Take the 2-minute tour ×
Stack Overflow is a question and answer site for professional and enthusiast programmers. It's 100% free, no registration required.

Possible Duplicate:
Javascript === vs == : Does it matter which “equal” operator I use?

I've met "!==" strange comparison operator in source code of some chrome extension. Code snippet:

function closedTab(id) {
   if (openedTabs[id] !== undefined) {
      openedTabs[id].time = timeNow(0);
      closedTabs.unshift(openedTabs[id]);
   }
}

This operator is not used just once, so there's should some meaning.

Is "!==" came from some JavaScript magic? Or it's just equivalent to usual "!="? Thanks

share|improve this question

marked as duplicate by Greg Hewgill, AlienWebguy, Felix Kling, Donal Fellows, Graviton Aug 5 '11 at 15:56

This question has been asked before and already has an answer. If those answers do not fully address your question, please ask a new question.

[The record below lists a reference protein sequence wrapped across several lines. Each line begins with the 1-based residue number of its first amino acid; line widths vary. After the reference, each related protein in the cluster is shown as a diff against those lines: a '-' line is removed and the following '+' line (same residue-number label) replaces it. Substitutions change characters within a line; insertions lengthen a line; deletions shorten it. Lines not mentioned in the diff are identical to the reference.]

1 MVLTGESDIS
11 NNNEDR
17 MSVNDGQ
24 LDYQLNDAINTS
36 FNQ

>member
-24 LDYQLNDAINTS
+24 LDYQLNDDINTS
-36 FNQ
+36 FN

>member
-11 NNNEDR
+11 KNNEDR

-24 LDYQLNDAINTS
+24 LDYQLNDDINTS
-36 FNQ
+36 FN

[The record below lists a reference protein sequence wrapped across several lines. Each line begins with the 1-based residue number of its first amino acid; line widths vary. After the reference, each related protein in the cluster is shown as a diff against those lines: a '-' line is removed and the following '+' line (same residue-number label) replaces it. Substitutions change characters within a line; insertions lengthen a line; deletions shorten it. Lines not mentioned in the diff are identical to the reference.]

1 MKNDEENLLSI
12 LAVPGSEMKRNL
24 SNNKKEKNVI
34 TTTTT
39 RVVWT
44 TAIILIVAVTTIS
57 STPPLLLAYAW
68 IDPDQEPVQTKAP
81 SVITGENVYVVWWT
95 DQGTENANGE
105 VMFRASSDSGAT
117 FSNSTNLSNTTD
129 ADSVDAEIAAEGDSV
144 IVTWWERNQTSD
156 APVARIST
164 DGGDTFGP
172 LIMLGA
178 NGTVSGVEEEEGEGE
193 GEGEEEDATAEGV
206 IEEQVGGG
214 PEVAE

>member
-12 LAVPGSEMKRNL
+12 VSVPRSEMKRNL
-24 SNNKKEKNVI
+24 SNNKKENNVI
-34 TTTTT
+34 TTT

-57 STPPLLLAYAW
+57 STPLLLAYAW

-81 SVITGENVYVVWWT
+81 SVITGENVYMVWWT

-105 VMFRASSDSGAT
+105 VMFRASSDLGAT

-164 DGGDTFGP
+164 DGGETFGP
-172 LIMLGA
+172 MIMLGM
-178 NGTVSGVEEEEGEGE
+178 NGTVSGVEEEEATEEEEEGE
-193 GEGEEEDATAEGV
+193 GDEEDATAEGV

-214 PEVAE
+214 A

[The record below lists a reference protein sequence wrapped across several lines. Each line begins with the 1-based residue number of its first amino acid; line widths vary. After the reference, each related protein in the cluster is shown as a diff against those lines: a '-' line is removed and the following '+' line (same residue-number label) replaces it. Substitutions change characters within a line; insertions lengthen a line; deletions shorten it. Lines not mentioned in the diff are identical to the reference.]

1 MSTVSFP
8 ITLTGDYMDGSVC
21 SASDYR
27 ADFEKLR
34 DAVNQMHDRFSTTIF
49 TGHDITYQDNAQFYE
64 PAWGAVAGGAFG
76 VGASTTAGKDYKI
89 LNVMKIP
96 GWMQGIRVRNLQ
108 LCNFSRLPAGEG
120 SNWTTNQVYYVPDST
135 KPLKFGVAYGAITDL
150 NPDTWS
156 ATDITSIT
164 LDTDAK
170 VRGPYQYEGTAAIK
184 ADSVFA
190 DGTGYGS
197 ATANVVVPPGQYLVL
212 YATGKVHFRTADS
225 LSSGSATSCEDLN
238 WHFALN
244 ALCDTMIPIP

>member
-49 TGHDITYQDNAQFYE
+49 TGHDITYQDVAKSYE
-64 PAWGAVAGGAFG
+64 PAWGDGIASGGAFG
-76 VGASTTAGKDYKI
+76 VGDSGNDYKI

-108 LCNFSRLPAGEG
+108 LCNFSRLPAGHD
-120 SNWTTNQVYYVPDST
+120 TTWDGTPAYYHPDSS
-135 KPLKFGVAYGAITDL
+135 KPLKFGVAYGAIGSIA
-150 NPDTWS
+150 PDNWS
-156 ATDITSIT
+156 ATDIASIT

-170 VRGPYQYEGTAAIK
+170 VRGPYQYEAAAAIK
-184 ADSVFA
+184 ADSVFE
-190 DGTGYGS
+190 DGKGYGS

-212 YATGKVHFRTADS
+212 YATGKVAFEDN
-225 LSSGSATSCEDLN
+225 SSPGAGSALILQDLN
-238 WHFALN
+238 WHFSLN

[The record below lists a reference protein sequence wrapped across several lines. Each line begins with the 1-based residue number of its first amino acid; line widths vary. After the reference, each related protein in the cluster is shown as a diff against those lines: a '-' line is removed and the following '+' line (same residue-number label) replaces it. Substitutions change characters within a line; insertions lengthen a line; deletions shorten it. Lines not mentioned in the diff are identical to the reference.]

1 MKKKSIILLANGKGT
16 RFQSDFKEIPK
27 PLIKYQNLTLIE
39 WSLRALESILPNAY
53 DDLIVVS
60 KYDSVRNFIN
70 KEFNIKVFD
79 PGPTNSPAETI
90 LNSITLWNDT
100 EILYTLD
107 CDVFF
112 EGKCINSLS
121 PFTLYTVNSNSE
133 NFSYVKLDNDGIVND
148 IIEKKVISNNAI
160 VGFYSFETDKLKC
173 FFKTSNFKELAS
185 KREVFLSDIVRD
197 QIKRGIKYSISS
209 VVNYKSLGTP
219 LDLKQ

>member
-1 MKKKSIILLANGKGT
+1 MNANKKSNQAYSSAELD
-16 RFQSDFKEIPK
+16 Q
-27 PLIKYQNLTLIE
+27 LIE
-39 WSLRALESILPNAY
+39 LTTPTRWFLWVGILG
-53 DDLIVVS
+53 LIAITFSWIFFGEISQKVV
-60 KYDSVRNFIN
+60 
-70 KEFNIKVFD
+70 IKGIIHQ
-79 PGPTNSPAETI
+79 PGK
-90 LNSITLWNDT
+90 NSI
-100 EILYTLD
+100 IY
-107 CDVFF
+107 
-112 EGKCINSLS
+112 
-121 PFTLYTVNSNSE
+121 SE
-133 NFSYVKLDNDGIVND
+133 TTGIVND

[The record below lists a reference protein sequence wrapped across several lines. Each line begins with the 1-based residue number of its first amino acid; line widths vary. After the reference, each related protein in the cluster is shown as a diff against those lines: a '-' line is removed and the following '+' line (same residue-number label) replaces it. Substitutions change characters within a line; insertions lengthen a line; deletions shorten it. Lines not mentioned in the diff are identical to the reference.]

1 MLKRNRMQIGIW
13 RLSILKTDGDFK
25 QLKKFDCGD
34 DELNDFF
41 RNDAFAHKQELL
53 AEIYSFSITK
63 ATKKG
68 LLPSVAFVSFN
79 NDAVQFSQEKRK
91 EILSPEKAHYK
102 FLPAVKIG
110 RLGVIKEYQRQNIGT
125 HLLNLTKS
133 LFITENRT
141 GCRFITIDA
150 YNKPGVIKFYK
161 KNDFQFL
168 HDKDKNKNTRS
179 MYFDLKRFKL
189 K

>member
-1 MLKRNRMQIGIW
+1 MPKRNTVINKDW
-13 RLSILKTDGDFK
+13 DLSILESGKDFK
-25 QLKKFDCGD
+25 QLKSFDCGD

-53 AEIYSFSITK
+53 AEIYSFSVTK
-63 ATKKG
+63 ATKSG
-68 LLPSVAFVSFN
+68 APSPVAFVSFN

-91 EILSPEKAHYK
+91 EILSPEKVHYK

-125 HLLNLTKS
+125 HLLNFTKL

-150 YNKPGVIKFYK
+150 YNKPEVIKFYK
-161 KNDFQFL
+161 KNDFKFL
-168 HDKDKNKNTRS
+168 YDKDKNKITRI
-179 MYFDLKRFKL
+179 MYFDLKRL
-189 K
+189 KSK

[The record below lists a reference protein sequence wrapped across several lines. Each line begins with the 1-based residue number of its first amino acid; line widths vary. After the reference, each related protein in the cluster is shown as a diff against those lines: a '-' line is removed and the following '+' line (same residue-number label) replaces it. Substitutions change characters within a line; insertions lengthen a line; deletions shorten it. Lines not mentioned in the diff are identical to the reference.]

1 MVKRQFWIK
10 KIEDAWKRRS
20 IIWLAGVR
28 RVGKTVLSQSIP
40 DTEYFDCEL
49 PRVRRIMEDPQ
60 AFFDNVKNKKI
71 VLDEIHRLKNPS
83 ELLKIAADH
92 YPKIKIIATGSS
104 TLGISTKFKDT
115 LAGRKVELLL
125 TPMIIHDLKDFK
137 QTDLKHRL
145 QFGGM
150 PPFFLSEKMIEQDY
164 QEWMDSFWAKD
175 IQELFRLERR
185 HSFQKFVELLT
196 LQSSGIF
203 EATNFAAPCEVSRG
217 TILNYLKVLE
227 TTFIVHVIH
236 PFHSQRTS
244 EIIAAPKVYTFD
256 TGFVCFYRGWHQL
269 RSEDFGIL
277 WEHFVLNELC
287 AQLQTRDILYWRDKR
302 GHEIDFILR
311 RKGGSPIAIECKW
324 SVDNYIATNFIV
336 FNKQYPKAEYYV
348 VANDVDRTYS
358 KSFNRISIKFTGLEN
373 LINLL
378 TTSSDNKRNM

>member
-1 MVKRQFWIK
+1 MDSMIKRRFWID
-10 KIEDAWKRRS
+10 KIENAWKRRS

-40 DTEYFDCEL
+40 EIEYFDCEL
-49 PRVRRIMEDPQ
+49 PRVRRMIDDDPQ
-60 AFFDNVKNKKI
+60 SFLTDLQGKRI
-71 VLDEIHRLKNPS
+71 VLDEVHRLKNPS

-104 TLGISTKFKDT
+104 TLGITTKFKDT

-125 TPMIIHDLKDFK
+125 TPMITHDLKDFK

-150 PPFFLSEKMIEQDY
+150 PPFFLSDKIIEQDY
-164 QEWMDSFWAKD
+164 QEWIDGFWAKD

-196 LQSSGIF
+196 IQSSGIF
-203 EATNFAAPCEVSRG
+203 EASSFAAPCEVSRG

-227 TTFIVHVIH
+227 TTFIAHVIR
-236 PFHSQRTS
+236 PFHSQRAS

2  

5 Answers 5

up vote 4 down vote accepted

The difference is that !== doesn't try to convert its operands to the same type before comparing. Same with === and ==.

See this question: Difference between == and === in JavaScript

share|improve this answer

!== is the not identity comparison operator.

!= will coerce the two types to match

!== will not coerce the two types

For a few examples:

3 == "3"    // true - the operands are coerced to the same type, then compared and they match
3 === "3"   // false - the operands are not coerced to the same type, so do not match
3 != "3"    // false
3 !== "3"   // true
share|improve this answer

This is called a strict comparison operator where it not only checks for value but also for type.

share|improve this answer

The difference comes from what happens when values are of different type.

The !== operator (and its cousin ===) checks on the equality of both value and type. != and == on the other hand try to coerce values to be the same before checking equality.

For example:

if(5 === "5")      // evaluates to false
if(5 == "5")       // evaluates to true

The same concept is extended to != and !==

share|improve this answer

It's an identical comparison operator. It compares value and type. For example:

if('foobar' == true) // true
if('foobar' === true) // false
share|improve this answer

Not the answer you're looking for? Browse other questions tagged or ask your own question.